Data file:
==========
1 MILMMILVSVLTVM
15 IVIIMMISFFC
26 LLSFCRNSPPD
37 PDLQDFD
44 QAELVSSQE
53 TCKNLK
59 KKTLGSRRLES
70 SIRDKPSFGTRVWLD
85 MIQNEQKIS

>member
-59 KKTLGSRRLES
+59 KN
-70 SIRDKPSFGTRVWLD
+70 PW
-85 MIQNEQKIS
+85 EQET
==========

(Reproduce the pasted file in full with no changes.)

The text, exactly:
1 MILMMILVSVLTVM
15 IVIIMMISFFC
26 LLSFCRNSPPD
37 PDLQDFD
44 QAELVSSQE
53 TCKNLK
59 KKTLGSRRLES
70 SIRDKPSFGTRVWLD
85 MIQNEQKIS

>member
-59 KKTLGSRRLES
+59 KN
-70 SIRDKPSFGTRVWLD
+70 PW
-85 MIQNEQKIS
+85 EQET